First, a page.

Rising in popularity among corporate tenants, green leases are a true real-estate opportunity for landlords, and a promise to the environment.
You might have heard of green leases and wondered if you should consider signing one. The answer is yes and the reasons why might surprise you.
What is a green lease? First introduced in the UK and Australia in 2006, green leases are an opportunity to fight climate change while also making profit. It is an energy and cost saving approach that aims to improve the environmental performance of your leased office space, thus increasing its appeal to corporate tenants.
At the start of this year, the UK commercial property market saw a record activity in the London real estate market with a total of £4.9bn worth of transactions between January and March 2017. By retrofitting your commercial property, you will not only distinguish yourself from the competition, you will also show commitment to the future and set yourself apart as a forward-thinking commercial real-estate leader.
Having environmentally sustainable features is seen as a competitive advantage.
So how can a green lease benefit you and your tenants? What are the incentives of designing, constructing and managing sustainable commercial buildings?
Your core asset is maintained in compliance with its sustainable design
As a result, the building achieves maximum rental returns and occupancy rates
Maintenance and operating costs are minimized and utility consumption is reduced
Your public image is enhanced and your asset scores better on green rankings
Waste stream diversions lead to extra savings
Landlord-tenant relationship is strengthened: green leases help provide financially beneficial incentives for both parties.
Show leadership in energy and environmental design by getting BREEAM certified: in accordance with the European Union’s Energy Efﬁciency Directive, the UK has a national energy efﬁciency target to reduce energy consumption by 18% in 2020. Contributing to the national target shows ambition and civic leadership.
Looking at the commercial real estate market last year, it's becoming clear that tenants value sustainability when looking to lease new office spaces. For tenants, green buildings are synonymous with efficient buildings – smart, forward-looking landlords can reap the benefits of this energy efficiency.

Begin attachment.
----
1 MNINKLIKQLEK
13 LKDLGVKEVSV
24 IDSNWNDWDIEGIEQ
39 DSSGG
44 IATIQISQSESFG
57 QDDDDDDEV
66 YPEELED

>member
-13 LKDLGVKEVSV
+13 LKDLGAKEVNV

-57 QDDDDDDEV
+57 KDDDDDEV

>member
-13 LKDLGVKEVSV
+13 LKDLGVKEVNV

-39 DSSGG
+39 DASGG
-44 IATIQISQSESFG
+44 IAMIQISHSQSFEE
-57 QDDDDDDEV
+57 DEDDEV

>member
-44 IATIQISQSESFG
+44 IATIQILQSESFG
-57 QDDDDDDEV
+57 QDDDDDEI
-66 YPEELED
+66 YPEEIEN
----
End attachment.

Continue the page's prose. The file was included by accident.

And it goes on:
It comes as no surprise, then, that the green contenders on this list have all mastered at least one, usually all three of the above.
The Edge, Amsterdam
Until recently, The Edge was billed as the most sustainable office building in the world (Bloomberg's new European HQ in London recently stole the show in October 2017!)
Designed by PLP Architecture. The sophisticated design, coupled with the use of innovative technologies resulted in an astonishing 98.36% BREEAM score. Home to Deloitte's headquarters, the building harvests rainwater to flush toilets and water its gardens. It also gives staff full control over temperature and light, both regulable via a smartphone app.
The building produces its own energy through the use of 800 solar panels and its roof boasts a floor-to-floor scanner that detects when rooms are not being used, thus helping reduce electricity consumption.
Manitoba Hydro Place, Winnipeg, Canada
Located in Winnipeg, Manitoba Hydro Place uses passive design and natural ventilation to cement its place as one of North America's most energy-efficient office buildings.
The building uses a geothermal system to heat and cool the interiors, triple-glazed windows to maximise daylight and reduce the need for artificial lighting, and exposed radiant ceiling slabs that help maintain the temperature at a comfortable 20 degrees Celcius all year round. By applying these techniques, the building achieved 65% greater energy efficiency.
The Sun-Moon Mansion, Dezhou, China
Shaped like a sundial, the Sun-Moon Mansion houses the headquarters of the world’s largest manufacturer of solar thermal water heaters - Himin Group. With over 15,000 square meters of solar panels, the 750,000m2 building is one of the world's largest solar-powered offices.
Bank Of America, New York City